March 19, 2013

Penises: Not my Cup of Tea for Some Reason

So, I was talking to this bisexual guy the other day and we happened to get chatting about sexuality in general. I can't remember how we got to that, but I'm sure it was an awesome segue.

He said, 'I don't know how you monosexuals do it; you're cutting your sexual opportunities in half,' or something to that effect. This dissolved into a mindfarty dialogue in which I started to wonder what the hell it was that made me attracted to women and not men. I mean, I do like a bosom. Anyone who knows me will tell you that, even if you don't ask. But is a bosom the only thing that pulls me towards women? Yes No.

I'm going to binerise gender a little bit here as my experience and exposure to the spectrum is limited to the point of negligable. I haven't forgotten those outside of that binary, I just have nothing meaningful to say at this point.

I had a long think about people I had been attracted to, whether or not that led to anything requited. These people are pretty much all women. But these women are scattered across a range of qualities, both physical and personal, and I was struggling to nail a predictable pattern to them. Other than the obvious quality of being able to sustain an interesting or entertaining conversation for more than two minutes is a good start - having common ground tends to make for better coupling - there really wasn't too much to go on. There certainly wasn't anything particularly 'feminine' about their common qualities other than their bodies in any sense that dragged their circle out of the overlap with my male friends. Sure, they'd wear make up and do womenly things, but their interests and expressions thereof were no different to my close male friends.

So is it just a bodily thing? If I took someone I totally fancied the pants off and body swapped them with a man, would I suddenly stop fancying them? I probably would. And that's weird, isn't it? I guess it's not weird in the evolutionary sense in which a heteronormative urge to procreate ends up being pretty useful at the species level. But we humans tend to think ourselves above our biology, smarter than our instincts and gutteral drives, don't we? I don't like the fact that something that simple can change everything for me; it puts me in the position of marionette, with biology working the strings. Am I not allowed to master my own order of attraction?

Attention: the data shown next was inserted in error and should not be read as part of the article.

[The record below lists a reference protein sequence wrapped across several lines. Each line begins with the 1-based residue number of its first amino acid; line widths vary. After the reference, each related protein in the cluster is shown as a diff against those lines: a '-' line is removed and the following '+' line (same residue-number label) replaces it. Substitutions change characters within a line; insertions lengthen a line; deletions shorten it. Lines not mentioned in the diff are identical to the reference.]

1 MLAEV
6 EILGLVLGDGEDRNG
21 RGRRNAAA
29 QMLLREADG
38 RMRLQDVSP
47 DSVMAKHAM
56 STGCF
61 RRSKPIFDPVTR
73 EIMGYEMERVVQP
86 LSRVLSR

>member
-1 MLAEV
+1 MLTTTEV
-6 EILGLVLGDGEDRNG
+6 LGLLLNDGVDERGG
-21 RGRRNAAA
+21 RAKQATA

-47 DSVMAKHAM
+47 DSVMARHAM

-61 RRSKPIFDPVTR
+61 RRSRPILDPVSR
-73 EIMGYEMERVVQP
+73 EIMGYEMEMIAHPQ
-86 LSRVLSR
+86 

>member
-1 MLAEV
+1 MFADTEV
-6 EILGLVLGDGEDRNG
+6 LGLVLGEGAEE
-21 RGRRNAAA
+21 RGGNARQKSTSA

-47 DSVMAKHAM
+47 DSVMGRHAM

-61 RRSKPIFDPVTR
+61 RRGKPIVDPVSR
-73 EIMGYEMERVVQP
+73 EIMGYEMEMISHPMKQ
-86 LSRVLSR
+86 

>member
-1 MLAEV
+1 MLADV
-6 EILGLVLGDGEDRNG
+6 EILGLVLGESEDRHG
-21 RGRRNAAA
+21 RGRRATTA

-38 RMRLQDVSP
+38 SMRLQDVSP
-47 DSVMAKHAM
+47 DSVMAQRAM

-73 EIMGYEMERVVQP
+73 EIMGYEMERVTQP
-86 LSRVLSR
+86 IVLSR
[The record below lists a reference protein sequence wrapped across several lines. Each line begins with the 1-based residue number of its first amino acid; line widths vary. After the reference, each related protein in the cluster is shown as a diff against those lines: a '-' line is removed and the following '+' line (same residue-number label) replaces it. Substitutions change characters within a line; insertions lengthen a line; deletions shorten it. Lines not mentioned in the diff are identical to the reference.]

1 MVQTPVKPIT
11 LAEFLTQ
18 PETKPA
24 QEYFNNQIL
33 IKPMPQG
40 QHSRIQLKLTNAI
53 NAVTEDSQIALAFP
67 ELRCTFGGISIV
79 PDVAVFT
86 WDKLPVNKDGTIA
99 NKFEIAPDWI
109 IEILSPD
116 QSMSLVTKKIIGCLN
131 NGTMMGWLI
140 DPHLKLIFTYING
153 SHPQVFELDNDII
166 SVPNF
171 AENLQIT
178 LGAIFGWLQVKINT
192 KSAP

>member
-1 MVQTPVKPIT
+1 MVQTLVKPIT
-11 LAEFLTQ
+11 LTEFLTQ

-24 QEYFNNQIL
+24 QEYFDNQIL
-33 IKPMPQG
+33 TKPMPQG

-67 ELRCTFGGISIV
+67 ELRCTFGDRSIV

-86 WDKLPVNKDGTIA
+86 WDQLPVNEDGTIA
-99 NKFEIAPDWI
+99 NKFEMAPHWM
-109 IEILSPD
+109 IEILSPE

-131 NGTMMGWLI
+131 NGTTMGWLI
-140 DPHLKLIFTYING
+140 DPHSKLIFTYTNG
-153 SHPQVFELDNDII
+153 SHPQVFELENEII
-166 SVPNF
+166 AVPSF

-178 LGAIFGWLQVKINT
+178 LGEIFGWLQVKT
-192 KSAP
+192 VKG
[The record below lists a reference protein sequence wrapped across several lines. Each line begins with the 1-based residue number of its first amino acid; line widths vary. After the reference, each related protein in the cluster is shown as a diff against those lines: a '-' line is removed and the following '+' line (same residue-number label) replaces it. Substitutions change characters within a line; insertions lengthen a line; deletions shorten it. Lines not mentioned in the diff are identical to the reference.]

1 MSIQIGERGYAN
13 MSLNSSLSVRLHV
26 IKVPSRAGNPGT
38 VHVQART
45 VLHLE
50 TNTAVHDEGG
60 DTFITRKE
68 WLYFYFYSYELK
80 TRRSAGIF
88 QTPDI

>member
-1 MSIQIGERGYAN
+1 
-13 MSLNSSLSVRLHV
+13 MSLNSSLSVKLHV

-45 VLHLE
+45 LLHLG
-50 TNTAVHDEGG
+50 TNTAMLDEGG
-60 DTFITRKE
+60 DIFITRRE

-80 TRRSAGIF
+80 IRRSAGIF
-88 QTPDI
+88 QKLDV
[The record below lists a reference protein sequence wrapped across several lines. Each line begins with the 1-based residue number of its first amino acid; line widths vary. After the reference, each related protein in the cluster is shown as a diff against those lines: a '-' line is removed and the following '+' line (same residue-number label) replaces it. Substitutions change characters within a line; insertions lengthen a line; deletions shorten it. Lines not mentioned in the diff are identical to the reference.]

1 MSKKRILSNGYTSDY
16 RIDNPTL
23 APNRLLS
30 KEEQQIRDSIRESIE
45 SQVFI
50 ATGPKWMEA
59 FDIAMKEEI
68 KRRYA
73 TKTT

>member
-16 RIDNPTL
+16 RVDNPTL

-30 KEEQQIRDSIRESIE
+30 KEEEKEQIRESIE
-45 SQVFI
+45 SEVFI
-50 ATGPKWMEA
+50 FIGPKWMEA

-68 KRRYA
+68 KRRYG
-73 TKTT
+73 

The further question is: how much of my sexuality is shaped by genetics and how much by societal structuring of sexuality (and heteronormativity)? Kenneth Miller's research with twins has shown that sexuality is influenced by genetics, but how much is left by our early exposure to what one should deem attractive or not? This is all unresearched waffling, of course, but you can see among all ages how people who follow contemporary trends and fashions tend to be viewed as more attractive than those out of step. Look at heartthrobs and sexy peoples as they were in the 80s - they look hilarious and would be near-undateable if they presented today as they did in that fashionably confused decade. Make-up, clothing, body size and hair all undulate from cool to laughable over the decades and centuries and our sense of what's attractive moves with it. So my question is - how much does sexuality tie in with this sense of 'expected attraction'?

I don't have any answers to this by the way, I just want to know why I don't want to touch a penis. I mean, another penis.

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